It is found experimentally that a dislocation of \( b = { 1}/ 3[ {\overline{1} 2\overline{1} 0} ] \) in LiNbO3 dissociates into two partial dislocations along [0001]. If a dislocation dissociates, a stacking fault with the fault vector that corresponds to the Burgers vector of a partial dislocation is formed between the partial dislocations. Figure 7a, b show schematic illustrations of a dissociated dislocation and a dissociated dislocation’s array at the boundary, respectively. The stacking sequence of the (\( \overline{1} 2\overline{1} 0 \)) plane along [\( \overline{1} 2\overline{1} 0 \)] in LiNbO3 is …αβαβ…, as shown in (a). Here, we note that the stacking fault plane of (\( \overline{1} 2\overline{1} 0 \)) is not on the (0001) basal plane. This means that a dislocation dissociates by climb and not by glide. Although climb requires point defect diffusion, this is easily possible during diffusion bonding at elevated temperatures. According to elasticity theory, the climb-dissociated configuration is more stable than the glide-dissociated one. Figure 7b explains the periodic formation of partial dislocations caused by the dissociation of dislocations and stacking faults between the partials. Here we discuss the Burgers vectors of separated partial dislocations and the structure of a stacking fault formed on (\( \overline{1} 2\overline{1} 0 \)) between the partials.
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Fig. 7

Schematic illustration showing the structure of observed dissociated dislocations. a Singular dissociated dislocation, which corresponds to the observed dislocation in Fig. 5. The stacking sequence of the \( ( {\overline{1} 2\overline{1} 0} ) \) plane along \( [ {\overline{1} 2\overline{1} 0} ] \) is represented by α and β. A stacking fault is formed along the \( ( {\overline{1} 2\overline{1} 0} ) \) plane between β2 and β3. b Plural dissociated dislocation. Partial dislocations and stacking faults are periodically formed on the boundary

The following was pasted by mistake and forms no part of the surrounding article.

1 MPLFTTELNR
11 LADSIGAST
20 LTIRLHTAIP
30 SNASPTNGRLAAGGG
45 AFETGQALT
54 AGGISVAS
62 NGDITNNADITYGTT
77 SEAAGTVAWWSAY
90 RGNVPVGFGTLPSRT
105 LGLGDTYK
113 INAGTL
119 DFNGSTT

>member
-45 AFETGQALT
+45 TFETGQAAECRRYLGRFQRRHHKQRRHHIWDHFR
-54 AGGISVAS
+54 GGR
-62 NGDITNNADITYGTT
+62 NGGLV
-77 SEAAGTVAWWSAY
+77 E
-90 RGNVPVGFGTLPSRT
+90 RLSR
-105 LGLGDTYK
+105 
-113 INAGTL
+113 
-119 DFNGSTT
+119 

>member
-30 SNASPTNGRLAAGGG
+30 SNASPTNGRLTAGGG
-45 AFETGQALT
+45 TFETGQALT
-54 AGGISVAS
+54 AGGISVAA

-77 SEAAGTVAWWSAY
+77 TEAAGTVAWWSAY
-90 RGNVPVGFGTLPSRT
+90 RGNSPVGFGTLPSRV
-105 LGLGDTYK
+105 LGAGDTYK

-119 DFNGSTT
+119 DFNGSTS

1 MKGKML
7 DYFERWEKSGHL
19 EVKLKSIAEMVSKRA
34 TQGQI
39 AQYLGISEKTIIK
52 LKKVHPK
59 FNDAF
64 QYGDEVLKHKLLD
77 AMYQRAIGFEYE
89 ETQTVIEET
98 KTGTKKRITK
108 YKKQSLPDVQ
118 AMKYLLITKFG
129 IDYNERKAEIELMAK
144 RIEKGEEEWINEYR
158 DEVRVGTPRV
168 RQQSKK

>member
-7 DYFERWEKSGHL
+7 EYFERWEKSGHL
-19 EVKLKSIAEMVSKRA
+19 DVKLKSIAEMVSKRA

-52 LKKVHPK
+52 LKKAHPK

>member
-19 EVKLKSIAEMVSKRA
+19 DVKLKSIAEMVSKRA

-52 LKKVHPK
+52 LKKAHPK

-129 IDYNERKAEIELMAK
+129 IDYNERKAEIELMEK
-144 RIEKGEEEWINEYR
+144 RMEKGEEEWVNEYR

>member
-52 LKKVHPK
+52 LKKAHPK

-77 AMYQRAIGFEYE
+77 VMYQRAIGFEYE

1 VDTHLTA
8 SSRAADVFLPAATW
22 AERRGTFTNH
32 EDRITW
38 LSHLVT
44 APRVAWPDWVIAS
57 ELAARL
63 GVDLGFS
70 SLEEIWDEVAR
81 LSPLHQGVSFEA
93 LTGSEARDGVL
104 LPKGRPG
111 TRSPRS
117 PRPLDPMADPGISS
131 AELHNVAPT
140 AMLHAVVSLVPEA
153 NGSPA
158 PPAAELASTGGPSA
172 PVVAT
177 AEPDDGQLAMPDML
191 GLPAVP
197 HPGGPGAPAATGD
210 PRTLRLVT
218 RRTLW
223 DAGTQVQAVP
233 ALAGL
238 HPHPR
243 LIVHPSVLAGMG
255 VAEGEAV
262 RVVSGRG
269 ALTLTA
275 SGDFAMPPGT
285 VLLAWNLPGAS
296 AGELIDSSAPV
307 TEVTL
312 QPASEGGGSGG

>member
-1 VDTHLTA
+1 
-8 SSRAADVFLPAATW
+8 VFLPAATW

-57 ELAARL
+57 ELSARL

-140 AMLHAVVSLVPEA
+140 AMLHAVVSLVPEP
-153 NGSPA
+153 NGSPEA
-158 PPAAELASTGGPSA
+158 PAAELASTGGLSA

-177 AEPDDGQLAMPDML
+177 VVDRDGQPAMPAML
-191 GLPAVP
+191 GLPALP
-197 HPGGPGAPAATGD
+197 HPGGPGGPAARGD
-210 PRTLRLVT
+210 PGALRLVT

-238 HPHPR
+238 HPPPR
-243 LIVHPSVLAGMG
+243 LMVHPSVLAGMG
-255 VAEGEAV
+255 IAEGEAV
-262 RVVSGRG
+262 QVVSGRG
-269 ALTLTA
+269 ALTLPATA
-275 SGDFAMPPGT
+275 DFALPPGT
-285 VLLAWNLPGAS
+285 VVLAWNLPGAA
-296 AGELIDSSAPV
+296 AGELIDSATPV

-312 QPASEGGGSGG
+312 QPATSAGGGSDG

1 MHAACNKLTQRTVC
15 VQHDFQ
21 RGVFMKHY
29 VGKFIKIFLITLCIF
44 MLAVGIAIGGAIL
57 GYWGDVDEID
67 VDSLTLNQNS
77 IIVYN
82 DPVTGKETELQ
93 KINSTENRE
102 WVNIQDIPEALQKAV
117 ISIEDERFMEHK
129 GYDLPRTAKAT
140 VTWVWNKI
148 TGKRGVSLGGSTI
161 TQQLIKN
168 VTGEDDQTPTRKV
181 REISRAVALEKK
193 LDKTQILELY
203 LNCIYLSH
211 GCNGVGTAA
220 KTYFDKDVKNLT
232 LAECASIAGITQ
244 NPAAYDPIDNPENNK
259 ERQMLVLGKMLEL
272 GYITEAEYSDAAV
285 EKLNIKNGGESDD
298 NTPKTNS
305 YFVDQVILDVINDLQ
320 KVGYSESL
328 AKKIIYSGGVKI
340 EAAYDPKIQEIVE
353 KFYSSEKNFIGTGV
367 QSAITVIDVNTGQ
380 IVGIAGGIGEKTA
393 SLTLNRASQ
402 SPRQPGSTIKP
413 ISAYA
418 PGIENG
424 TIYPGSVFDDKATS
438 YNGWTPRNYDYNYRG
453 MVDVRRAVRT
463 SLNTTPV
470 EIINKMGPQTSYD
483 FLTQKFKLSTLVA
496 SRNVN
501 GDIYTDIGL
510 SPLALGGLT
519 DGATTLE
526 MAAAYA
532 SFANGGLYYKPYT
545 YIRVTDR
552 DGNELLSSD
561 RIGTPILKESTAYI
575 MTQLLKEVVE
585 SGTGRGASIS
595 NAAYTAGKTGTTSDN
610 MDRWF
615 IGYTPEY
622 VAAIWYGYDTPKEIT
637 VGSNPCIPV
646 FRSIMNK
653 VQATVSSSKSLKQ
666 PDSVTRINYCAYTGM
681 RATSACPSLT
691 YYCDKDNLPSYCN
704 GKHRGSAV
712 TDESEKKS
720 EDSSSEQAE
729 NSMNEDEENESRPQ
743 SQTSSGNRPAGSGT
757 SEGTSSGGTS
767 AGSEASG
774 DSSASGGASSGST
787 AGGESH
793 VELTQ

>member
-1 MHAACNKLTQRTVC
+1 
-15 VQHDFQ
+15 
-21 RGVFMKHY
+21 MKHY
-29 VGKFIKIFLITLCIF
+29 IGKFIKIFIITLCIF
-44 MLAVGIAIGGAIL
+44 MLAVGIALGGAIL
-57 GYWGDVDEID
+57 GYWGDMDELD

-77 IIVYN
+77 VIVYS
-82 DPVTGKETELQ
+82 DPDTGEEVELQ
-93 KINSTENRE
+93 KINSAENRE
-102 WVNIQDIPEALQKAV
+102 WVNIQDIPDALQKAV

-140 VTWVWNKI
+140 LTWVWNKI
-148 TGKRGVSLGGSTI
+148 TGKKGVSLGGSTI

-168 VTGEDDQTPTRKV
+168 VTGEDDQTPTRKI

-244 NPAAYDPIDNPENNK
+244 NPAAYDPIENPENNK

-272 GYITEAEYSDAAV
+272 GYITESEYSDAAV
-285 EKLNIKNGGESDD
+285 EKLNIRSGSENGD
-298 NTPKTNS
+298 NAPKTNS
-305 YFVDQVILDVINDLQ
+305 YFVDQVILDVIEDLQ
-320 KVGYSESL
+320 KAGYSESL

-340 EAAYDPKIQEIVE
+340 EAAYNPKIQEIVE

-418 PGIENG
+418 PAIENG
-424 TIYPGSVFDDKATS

Figures 8 and 9 show schematic illustrations of the cation and anion sublattices viewed along [0001]. The stacking sequence along [\( \overline{1} 2\overline{1} 0 \)] is also represented by α and β in these illustrations. For both sublattices, a perfect stacking sequence is shown in (a), while the stacking sequence, including the stacking faults on the (\( \overline{1} 2\overline{1} 0 \)) plane with shears of \( 1/ 2[ { 10\overline{1} 0} ],\,1/3[ {10\overline{1} 0} ] \), and \( 1/3[ {\overline{1} 010} ] \), are in (b–d), respectively. As shown in Fig. 6, a partial dislocation has an edge component of \( 1/ 6[ {\overline{1} 2\overline{1} 0} ] \). If it has only the edge component, that is, if the Burgers vector is \( 1/ 6[ {\overline{1} 2\overline{1} 0} ] \), the structure of the stacking fault between two partial dislocations corresponds to the illustrations in Figs. 8b, 9b. However, the structure in these figures gives rise to the stacking fault of both the cation and anion sublattices of LiNbO3, since the \( 1/ 2[ 10\overline{1} 0] \) shear does not coincide with a translation vector of oxygen ions of \( 1/ 3{\langle} 10\overline{1} 0 {\rangle} \) or \( 1/ 3{\langle} 01\overline{1} 0 {\rangle} \) or \( 1/ 3{\langle} \overline{1} 100 {\rangle} \) on the [0001] plane. In contrast, the structures in Fig. 8c, d show the stacking faults only for the cation sublattices because their shear vectors correspond to the translation vector of oxygen ions as shown in Fig. 9c, d. In this case, the dislocation of \( b_{1} = { 1}/ 3[0 1\overline{ 1} 0] \) or \( b_{{\mathbf{1}}} = 1/3[\overline{1} 100] \) has both the edge component of \( 1/ 6[ {\overline{1} 2\overline{1} 0} ] \) and the screw component of \( \pm 1/ 6[ { 10\overline{1} 0} ] \), and is therefore possible to be a partial dislocation. The vectors of b1 and b2 are also shown in Fig. 8a. Thus, the three types of stacking faults in (b–d) of Figs. 8, 9 are possible as the stacking fault between the partial dislocations.
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Fig. 8

Schematic illustration showing the structure of the cation sublattice viewed along [0001]. a Perfect stacking sequence. Stacking sequences in bd, show the cation arrangement, including stacking faults on the \( ( {\overline{1} 2\overline{1} 0} ) \) plane with the shears of \( 1/ 2[ {10\overline{1} 0} ],\,1/3\,[ {10\overline{1} 0} ] \), and \( 1/ 3[ {\overline{1} 010} ] \), respectively. The vectors of b1 and b2 are the Burgers vectors of two partial dislocations, which are supposed to be formed by the dissociation

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Fig. 9

Schematic illustration showing the structure of the anion sublattice viewed along [0001]. a Perfect stacking sequence. Stacking sequences in bd, show the anion arrangement, including stacking faults on the \( ( {\overline{1} 2\overline{1} 0} ) \) plane with the shears of \( 1/ 2[ {10\overline{1} 0} ],\,1/3\,[ {10\overline{1} 0} ] \), and \( 1/ 3[ {\overline{1} 010} ] \), respectively. It should be noted that the stacking sequences in (c) and (d) go back to a perfect stacking sequence